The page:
7. Create a second field named authorabbrev that combines the authors last name and first initial.

    String str = doc['author.keyword'].value;
    char ch1 = str.charAt(0);
    emit(doc['author.keyword'].value + ", " + ch1);
  8. Add authorabbrev to the document table.

Search your data

One of the unique capabilities of Discover is the ability to combine free text search with filtering based on structured data. To search all fields, enter a simple string in the query bar.

To search particular fields and build more complex queries, use the Kibana Query language. As you type, KQL prompts you with the fields you can search and the operators you can use to build a structured query.

Search the book data to find out which books have more than 500 pages:

  1. Enter p, and then select page_count.
  2. Select > for greater than and enter 500, then click the refresh button or press the Enter key to see which books have more than 500 pages.

Filter your data

Whereas the query defines the set of documents you are interested in, filters enable you to zero in on subsets of those documents. You can filter results to include or exclude specific fields, filter for a value in a range, and more.

Exclude documents where the author is not Terry Pratchett:

  1. Click next to the query bar.
  2. In the Add filter pop-up, set the field to author, the operator to is not, and the value to Terry Pratchett.
  3. Click Add filter.
  4. Continue your exploration by adding more filters.
  5. To remove a filter, click the close icon (x) next to its name in the filter bar.

Look inside a document

Dive into an individual document to view its fields and the documents that occurred before and after it.

  1. In the document table, click the expand icon to show document details.

  2. Scan through the fields and their values. If you find a field of interest, hover your mouse over the Actions column for filters and other options.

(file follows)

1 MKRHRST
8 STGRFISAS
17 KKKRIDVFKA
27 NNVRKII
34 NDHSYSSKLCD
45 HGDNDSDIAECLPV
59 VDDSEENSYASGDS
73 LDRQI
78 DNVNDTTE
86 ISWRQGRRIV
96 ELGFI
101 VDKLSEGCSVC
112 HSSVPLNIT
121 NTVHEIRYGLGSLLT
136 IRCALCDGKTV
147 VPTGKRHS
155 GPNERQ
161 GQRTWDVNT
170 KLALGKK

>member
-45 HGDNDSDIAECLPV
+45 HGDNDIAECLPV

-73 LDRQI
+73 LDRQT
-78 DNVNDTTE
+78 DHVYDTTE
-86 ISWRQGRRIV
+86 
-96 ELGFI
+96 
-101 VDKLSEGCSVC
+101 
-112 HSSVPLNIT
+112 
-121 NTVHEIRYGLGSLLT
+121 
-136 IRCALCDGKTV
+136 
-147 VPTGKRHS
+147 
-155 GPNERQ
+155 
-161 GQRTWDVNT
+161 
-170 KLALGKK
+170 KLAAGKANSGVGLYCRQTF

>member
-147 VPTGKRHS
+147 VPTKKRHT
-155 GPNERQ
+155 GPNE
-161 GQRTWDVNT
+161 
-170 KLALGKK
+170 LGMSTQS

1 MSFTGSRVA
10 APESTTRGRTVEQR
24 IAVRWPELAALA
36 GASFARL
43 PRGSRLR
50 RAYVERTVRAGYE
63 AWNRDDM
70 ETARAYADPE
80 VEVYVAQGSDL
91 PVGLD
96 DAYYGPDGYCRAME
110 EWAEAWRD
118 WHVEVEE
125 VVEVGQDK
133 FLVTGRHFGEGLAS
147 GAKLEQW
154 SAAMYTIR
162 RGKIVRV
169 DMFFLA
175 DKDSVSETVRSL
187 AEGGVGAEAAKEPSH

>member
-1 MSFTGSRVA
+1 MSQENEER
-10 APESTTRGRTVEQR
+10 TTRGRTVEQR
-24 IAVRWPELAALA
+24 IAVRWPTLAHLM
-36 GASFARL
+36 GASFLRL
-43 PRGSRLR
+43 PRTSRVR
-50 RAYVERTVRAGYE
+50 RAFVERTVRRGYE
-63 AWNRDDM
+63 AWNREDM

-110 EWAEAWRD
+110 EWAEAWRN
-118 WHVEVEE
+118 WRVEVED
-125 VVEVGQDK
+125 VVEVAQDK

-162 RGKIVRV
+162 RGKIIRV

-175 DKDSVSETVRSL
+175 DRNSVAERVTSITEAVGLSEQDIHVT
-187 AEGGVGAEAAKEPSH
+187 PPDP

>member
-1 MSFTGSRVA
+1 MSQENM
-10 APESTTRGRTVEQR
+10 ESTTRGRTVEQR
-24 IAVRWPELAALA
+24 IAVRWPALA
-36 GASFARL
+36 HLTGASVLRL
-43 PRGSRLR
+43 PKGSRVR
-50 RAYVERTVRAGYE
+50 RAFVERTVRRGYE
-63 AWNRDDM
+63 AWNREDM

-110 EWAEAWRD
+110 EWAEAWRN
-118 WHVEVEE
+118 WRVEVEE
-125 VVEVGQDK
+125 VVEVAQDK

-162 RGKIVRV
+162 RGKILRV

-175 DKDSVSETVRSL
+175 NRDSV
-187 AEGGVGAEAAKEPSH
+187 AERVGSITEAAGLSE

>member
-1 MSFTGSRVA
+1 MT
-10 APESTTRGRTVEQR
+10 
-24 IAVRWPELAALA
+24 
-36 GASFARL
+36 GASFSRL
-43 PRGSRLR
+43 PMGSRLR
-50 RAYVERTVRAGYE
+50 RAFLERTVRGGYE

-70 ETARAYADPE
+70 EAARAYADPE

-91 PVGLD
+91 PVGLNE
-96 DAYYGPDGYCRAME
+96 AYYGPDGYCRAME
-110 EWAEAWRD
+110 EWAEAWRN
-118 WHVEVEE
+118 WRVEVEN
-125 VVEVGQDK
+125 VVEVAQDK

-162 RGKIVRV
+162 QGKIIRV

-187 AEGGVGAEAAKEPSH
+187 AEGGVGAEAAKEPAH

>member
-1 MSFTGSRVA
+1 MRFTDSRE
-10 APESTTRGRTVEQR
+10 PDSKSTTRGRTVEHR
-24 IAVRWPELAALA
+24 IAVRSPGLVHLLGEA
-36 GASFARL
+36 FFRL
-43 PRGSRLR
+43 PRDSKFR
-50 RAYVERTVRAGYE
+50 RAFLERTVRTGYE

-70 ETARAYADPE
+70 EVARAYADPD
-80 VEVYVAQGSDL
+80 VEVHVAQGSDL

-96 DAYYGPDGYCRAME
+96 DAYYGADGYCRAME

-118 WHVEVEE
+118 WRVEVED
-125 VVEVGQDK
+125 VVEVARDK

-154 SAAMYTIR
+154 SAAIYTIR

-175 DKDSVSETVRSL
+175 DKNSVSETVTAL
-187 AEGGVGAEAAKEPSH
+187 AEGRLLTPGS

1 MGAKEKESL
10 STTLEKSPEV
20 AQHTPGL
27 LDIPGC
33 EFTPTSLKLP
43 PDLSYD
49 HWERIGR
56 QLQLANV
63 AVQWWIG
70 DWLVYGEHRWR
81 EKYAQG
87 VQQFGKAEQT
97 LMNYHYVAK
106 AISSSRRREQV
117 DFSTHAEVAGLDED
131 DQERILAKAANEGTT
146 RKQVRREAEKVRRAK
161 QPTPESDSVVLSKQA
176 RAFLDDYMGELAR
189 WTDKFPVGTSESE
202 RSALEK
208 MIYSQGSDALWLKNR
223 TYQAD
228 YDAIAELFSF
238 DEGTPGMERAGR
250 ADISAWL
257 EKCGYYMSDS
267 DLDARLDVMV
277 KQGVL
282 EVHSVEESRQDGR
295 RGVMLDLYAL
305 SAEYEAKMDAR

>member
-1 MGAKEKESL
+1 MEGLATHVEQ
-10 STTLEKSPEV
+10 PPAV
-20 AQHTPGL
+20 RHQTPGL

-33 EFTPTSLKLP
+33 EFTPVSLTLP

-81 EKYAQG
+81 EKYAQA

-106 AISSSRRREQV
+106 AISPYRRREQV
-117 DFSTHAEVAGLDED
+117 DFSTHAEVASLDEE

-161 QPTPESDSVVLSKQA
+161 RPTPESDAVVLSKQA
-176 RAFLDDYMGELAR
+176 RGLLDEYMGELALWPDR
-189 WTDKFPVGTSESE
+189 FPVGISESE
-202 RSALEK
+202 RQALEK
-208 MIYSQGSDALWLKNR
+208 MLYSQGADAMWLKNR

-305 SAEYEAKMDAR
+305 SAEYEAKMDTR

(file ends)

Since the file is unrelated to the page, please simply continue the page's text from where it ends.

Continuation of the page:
3. To create a view of the document that you can bookmark and share, click Single document.

  4. To view documents that occurred before or after the event you are looking at, click Surrounding documents.

Save your search for later use

Save your search so you can use it later to generate a CSV report, create visualizations and Dashboards. Saving a search saves the query text, filters, and current view of Discover, including the columns selected in the document table, the sort order, and the data view.

  1. In the upper right toolbar, click Save.

  2. Give your search a title.

  3. Optionally store tags and the time range with the search.

  4. Click Save.

Visualize your findings

If a field can be aggregated, you can quickly visualize it from Discover.

  1. In the sidebar, find and then click release_date.

  2. In the popup, click Visualize.


Kibana creates a visualization best suited for this field.

  1. From the Available fields list, drag and drop page_count onto the workspace.

  2. Save your visualization for use on a dashboard.

For geographical point fields, if you click Visualize, your data appears in a map.

Share your findings

To share your findings with a larger audience, click Share in the upper right toolbar.

Generate alerts

From Discover, you can create a rule to periodically check when data goes above or below a certain threshold within a given time interval.

  1. Ensure that your data view, query, and filters fetch the data for which you want an alert.

  2. In the toolbar, click Alerts → Create search threshold rule.

    The Create rule form is pre-filled with the latest query sent to Elasticsearch.

  3. Configure your Elasticsearch query and select a connector type.

  4. Click Save.

For more about this and other rules provided in alerting features, go to Alerting.